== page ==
The cloud has so far caused huge upheaval in the IT world and it’s easy to see why. After all, who doesn’t like the idea of a more flexible IT infrastructure, services on demand and a corresponding reduction in IT costs?
Perhaps most compellingly the cloud makes it even easier to outsource IT services, gaining flexible access to capabilities that would be difficult to implement in-house, secure in the knowledge that a trusted party will have a lot of the complex management under control.
Of course, this isn’t always the case: any failure of a cloud-based service can have huge repercussions for the IT department. One only needs to look at the chaos caused by the April 2011 Amazon Cloud outage or the more recent failure of Microsoft Azure, where a large number of organisations were suddenly and massively left to fend for themselves.
Instances such as this, whilst rare, can have a profound effect on the IT department. While the fault may lie with a service provider, users will only see one place to lay the blame and take out their frustrations on the IT department itself.
The golden rule
This is due to one simple rule: you can outsource almost anything except for responsibility. As a result, IT departments need to be sure that they still have control over and visibility of any services they outsource to the cloud. They must see exactly what is being delivered, where and to whom, and what weaknesses might exist in the supply chain.
At the same time they must be able to cope in the event of a loss of service. This means the IT department is not technically removing its management burden by outsourcing. Instead it’s shifting the burden, from managing in-house IT assets to managing its suppliers.
Making a virtuous circle
This continuing burden of management means IT departments need to be careful about what they move to a cloud-based service. If a department has difficulty managing a service that it currently offers in-house, how can it guarantee a decent level of service from an outsourcer when it doesn’t know what to look for to ensure that a good service is being provided? Instead IT departments should only outsource services that they are already fully in control of.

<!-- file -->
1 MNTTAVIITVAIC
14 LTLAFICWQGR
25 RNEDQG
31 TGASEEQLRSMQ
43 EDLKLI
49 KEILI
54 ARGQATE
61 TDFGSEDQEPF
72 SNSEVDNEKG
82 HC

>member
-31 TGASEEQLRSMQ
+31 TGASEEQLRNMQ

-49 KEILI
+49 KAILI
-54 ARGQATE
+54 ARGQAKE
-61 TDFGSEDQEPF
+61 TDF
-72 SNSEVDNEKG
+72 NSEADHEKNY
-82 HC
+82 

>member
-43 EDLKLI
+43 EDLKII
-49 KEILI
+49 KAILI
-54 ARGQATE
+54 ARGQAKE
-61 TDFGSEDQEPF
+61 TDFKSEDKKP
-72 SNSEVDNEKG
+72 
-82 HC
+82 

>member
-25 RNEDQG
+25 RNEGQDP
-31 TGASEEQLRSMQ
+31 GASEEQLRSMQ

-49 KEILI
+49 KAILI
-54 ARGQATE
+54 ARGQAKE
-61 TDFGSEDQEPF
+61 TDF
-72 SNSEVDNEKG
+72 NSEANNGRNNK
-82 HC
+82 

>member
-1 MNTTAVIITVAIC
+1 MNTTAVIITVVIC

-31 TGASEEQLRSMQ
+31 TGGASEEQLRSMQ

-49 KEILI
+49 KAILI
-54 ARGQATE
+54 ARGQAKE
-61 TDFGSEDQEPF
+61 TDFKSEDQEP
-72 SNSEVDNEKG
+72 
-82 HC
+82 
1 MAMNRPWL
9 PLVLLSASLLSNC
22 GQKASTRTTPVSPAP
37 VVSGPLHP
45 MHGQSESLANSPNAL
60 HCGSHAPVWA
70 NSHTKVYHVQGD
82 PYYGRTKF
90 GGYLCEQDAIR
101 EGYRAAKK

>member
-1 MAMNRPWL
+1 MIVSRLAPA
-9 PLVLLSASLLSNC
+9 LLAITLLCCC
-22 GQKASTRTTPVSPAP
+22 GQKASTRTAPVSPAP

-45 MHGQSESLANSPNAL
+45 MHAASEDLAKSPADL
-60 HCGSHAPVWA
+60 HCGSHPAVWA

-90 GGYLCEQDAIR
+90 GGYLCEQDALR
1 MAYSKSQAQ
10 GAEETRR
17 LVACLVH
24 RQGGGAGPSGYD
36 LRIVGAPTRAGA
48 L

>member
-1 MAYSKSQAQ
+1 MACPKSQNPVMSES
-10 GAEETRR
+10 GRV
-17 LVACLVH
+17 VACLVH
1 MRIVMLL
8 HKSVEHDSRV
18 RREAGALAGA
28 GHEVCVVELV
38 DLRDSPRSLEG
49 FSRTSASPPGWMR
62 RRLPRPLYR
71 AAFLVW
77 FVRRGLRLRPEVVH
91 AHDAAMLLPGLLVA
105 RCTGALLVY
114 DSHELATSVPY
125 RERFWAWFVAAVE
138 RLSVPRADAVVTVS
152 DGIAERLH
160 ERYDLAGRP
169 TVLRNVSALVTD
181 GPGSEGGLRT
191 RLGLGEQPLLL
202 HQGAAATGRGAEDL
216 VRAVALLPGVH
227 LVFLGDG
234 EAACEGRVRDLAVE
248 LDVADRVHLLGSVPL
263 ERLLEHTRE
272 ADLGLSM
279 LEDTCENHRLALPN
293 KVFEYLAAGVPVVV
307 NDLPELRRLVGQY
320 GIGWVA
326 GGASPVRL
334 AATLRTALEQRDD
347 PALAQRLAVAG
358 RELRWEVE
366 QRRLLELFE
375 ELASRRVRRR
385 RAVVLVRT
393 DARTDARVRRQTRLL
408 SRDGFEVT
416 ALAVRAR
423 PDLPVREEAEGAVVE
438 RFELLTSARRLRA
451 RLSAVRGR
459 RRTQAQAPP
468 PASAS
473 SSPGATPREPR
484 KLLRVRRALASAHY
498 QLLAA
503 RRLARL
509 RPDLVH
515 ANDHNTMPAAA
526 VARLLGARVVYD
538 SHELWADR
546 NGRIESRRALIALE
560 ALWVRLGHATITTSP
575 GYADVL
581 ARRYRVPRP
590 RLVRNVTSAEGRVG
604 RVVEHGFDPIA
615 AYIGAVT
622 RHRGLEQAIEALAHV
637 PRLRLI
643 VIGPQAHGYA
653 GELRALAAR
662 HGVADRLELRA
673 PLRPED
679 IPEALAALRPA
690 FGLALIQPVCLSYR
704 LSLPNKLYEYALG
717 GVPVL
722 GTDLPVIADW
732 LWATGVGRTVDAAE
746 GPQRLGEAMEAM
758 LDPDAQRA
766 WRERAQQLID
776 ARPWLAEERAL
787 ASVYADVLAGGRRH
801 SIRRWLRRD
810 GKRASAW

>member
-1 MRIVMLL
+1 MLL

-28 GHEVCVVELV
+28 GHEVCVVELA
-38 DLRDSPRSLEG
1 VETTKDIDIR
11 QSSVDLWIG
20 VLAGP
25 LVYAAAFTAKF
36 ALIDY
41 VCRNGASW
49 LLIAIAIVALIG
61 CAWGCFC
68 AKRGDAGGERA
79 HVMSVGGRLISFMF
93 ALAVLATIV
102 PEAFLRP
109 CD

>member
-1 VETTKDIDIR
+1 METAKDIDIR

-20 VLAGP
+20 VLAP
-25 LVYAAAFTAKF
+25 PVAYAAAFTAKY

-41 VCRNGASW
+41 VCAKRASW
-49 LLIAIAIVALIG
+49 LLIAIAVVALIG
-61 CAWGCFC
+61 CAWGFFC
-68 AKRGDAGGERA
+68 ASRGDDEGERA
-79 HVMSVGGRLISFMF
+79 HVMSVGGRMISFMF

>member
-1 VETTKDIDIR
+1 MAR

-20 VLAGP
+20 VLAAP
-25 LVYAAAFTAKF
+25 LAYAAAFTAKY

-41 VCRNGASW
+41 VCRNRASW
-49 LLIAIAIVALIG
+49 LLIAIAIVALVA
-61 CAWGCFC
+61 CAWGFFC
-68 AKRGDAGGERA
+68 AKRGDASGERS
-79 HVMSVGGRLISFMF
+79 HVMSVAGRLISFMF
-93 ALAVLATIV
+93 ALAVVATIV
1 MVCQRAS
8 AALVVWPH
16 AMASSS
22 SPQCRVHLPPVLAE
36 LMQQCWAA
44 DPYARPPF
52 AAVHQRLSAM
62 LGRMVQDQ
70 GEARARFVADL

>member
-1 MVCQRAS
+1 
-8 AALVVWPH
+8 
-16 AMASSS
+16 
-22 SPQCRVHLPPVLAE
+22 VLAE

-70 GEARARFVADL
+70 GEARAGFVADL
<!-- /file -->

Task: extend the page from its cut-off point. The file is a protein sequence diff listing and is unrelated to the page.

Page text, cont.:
While this might seem counter-intuitive, it means that the department will very easily be able to ensure it receives the service it needs while also making it much more prepared to deal with any outages or other incidents. In the meantime managing the outsourced service will still require less time than managing it in-house, meaning that the department can concentrate on improving its ability to manage those services it is less sure of or even develop new ones. This can then result in a virtuous circle: as more services can be outsourced so the IT department frees up more time to improve others, bringing them to a level where they can be outsourced if desired.
Essentially, outsourcing to the cloud is a defined step on the evolutionary process of providing IT services, rather than a missing link that allows other steps to be skipped entirely. As a result, there are a number of relatively simple checks the IT department can perform to ensure it has control over its IT.
First, are the services well defined and managed effectively by internal IT? If the department is following a best practice framework such as ITIL, or a standard such as ISO 20000, and services are under the control of demand, availability and capacity management, this is a good sign that the service is healthy.
Second, can it predict or explain all events and outages in the service? A service outage should hardly ever be an unexpected event and, on those rare occasions, the department should be able to show the root cause and measures that have been taken to prevent recurrence.
Third, how well are changes to the service supported? If the IT department can’t guarantee fast, effective upgrades and support for users then the service needs more attention.
And perhaps most importantly, are user expectations managed? End users need to know exactly what to expect from their services, how they will be accessed and who to contact when things go wrong. They should be given warning of and information on both planned and unplanned disruptions to the service so that their work isn’t disrupted.
And the IT department should remember that, regardless of how it provides its services, it will remain the primary point of contact and focus of attention in the minds of users. As a result, it needs to be 100% confident that it can address any issues as the buck very definitely stops there. Regardless of how much they outsource and with whom, IT departments need to remember the golden rule: technology and services may reside pretty much anywhere but ownership, responsibility and management can only ever be in one place.